30 October 2017
The start of the new academic year is always a busy time in the college calendar with new and returning students joining us for their studies. Autumn is also a busy time for our different departments who are involved in many activities out and about in the South Downs.
Last month, students helped the local village prepare for Harvest. Preparations kicked off with the maize harvest collected by agriculture students. Floristry students decorated the 12th century St Michael’s Church, on site at the college in preparation for the harvest festival service. The church was filled with pumpkins, and large displays of autumnal flowers on the walls and window sills. The chancel was full of opened sun flowers.
The Reverend Godfrey took a service of harvest evensong with many familiar hymns and readings, giving thanks for a successful harvest. Principal Jeremy Kerswell read a lesson and student Beth Keyzer gave the thanksgiving prayers. Afterward the congregation collected in the student’s union common room for a harvest supper.
Harvest is also a time for the students to collect donations of food for the local foodbank. Last week students Calum, Sky and Danny delivered these to the Landport Foodbank in Lewes. Debbie Twtichen, who runs the foodbank, will be returning to Plumpton to talk to students about foodbanks, how they work and why they are important for the local community.
The last grapes of the Plumpton College of 2017 were picked by our wine students on Friday 20th October, marking the end of a challenging year for the college vineyards.
A warm and sunny March lead to a slightly earlier budburst for most varieties, but this was followed by a devastating air frost on the night of the 26th April, which destroyed up to 80% of the new flower-bearing growth. For the first time ever, vineyard thermometers showed temperatures as low as -5.8°C after budburst. Secondary growth looked promising with a hot June and July, but August, September and October turned out to be cool and wet, slowing down the ripening period and providing ideal conditions for fungal diseases. Another problem was the arrival of a new pest from Japan, the spotted-winged drosophila. The female of this fruit fly has the ability to lay its eggs inside healthy ripening grapes, thus causing them to rot before they ripened. The red varieties were particularly affected, but it was good to see the first crop of Riesling come in healthy and surprisingly ripe! “Overall, a very tricky year!” said Tom Newham, the Vineyard Instructor.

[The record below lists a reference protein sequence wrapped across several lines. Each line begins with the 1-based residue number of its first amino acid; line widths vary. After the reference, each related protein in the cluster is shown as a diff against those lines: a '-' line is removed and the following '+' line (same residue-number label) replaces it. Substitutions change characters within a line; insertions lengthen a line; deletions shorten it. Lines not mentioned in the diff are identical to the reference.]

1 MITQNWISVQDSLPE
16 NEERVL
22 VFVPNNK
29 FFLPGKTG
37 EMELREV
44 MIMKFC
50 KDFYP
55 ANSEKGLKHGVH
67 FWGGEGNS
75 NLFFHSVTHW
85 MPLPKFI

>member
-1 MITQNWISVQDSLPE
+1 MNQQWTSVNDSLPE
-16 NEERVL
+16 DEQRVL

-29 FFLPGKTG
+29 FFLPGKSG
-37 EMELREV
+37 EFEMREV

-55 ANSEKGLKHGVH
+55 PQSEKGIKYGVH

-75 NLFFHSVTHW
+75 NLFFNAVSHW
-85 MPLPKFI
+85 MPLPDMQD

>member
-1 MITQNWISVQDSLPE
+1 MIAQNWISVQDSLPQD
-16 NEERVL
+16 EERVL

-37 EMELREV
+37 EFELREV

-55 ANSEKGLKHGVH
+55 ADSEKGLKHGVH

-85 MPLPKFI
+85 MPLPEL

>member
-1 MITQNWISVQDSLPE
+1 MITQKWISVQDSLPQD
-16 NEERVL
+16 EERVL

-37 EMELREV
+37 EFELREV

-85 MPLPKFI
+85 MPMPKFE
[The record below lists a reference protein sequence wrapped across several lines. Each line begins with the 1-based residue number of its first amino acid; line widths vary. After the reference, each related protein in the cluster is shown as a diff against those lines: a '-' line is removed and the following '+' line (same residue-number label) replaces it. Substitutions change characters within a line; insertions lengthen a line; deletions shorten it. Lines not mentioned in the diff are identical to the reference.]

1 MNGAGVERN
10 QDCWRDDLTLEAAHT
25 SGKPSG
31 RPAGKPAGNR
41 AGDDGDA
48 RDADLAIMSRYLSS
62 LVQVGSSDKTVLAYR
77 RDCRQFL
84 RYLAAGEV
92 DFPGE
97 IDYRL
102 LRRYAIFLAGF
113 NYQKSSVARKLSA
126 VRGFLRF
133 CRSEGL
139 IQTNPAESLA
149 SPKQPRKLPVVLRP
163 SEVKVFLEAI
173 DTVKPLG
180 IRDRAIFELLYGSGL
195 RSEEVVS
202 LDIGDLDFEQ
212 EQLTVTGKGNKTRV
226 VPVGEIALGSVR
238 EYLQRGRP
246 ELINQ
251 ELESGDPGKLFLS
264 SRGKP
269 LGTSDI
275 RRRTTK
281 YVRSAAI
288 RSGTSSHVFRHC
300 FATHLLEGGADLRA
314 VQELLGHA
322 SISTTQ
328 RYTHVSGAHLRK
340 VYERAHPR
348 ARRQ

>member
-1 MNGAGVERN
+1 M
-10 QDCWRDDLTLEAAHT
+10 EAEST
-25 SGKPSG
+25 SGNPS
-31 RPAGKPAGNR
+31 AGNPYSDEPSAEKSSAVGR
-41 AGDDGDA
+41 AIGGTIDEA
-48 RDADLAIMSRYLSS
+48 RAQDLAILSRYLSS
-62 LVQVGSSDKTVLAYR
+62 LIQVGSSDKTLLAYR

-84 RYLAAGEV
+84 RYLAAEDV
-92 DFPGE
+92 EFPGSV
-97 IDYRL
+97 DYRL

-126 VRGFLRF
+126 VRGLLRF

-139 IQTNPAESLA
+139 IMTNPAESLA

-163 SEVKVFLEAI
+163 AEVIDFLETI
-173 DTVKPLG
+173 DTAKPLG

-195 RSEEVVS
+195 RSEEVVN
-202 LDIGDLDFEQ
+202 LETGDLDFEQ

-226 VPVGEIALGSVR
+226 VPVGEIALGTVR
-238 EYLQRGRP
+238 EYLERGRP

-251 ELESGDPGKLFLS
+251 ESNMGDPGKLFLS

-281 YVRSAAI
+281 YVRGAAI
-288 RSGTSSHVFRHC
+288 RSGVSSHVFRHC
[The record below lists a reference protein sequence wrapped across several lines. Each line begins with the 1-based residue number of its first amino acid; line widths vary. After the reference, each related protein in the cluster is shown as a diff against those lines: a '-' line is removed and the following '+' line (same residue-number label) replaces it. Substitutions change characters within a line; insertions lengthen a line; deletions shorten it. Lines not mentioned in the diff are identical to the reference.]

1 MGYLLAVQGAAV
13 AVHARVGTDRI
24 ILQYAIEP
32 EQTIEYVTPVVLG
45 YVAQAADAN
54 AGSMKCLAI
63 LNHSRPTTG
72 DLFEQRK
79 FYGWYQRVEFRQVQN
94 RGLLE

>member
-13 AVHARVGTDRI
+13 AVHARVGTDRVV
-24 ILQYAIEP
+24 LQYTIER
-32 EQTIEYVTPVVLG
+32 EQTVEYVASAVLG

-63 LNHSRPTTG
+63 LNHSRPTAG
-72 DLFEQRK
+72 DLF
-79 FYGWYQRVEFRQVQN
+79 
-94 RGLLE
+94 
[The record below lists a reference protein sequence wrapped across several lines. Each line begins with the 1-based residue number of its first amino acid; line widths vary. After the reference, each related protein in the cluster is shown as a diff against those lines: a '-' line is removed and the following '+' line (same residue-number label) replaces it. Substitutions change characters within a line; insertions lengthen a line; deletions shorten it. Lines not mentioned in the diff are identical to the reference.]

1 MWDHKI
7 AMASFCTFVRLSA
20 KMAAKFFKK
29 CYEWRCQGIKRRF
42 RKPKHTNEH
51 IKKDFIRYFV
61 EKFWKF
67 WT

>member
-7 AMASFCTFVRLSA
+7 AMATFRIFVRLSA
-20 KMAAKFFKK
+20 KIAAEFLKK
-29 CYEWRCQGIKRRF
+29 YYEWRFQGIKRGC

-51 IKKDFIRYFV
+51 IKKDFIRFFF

Nevertheless, the students were determined to celebrate the end of harvest in the usual way with a great party, starting off in the Wine Centre at Plumpton. Mary Bridges and Gareth John were judged to be the top first year grape pickers, and Marco Royo-Gota was top student winemaker. It’s now up to the second-year production students, under the close supervision of Sarah Midgley, our winemaker, to conjure up another vintage of prize-winning Plumpton wine.
In January, the first year production students will start the cycle again; pruning the vines and preparing the vineyard for the 2018 season. Let’s wish them an outstanding harvest in 2018!
Students and staff will now be preparing for the next information event where we open our doors to prospective students. Join us on Saturday 11th November 9am – 12pm.
Since the original 400-acre College farm was bought back in 1919, Plumpton College has certainly seen a lot of changes.